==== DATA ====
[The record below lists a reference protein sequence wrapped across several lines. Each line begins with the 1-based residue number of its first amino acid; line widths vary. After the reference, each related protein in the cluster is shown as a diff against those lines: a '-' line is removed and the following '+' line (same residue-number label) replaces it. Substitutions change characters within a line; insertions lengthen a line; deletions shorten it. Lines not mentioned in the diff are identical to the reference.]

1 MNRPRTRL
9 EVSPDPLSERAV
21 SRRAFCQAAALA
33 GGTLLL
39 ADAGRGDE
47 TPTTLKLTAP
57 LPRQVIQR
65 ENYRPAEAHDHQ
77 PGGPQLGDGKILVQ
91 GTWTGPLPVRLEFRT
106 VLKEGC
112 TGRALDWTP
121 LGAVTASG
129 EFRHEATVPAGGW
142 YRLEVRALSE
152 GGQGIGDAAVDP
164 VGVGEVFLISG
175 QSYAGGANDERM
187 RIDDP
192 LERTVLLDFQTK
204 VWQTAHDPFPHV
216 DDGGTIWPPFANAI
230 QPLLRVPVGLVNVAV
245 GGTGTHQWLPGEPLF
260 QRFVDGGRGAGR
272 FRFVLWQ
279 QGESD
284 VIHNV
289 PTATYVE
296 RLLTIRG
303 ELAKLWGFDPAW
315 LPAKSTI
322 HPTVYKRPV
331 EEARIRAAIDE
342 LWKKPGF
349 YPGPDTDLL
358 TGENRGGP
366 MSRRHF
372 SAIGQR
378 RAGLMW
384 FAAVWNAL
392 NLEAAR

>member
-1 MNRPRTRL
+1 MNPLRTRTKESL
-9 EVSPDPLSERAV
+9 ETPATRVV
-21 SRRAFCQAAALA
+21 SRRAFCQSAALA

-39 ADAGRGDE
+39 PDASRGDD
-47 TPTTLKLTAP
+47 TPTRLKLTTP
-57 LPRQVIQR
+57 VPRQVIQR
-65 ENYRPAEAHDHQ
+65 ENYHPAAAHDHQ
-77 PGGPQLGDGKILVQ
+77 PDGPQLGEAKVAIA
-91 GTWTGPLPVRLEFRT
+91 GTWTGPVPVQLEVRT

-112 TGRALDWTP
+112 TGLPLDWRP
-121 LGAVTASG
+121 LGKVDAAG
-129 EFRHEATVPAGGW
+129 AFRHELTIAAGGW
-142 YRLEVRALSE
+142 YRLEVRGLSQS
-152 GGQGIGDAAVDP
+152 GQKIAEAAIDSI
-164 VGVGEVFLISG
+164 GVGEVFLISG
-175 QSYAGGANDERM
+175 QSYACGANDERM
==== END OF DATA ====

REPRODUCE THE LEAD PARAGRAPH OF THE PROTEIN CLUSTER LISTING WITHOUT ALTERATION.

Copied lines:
[The record below lists a reference protein sequence wrapped across several lines. Each line begins with the 1-based residue number of its first amino acid; line widths vary. After the reference, each related protein in the cluster is shown as a diff against those lines: a '-' line is removed and the following '+' line (same residue-number label) replaces it. Substitutions change characters within a line; insertions lengthen a line; deletions shorten it. Lines not mentioned in the diff are identical to the reference.]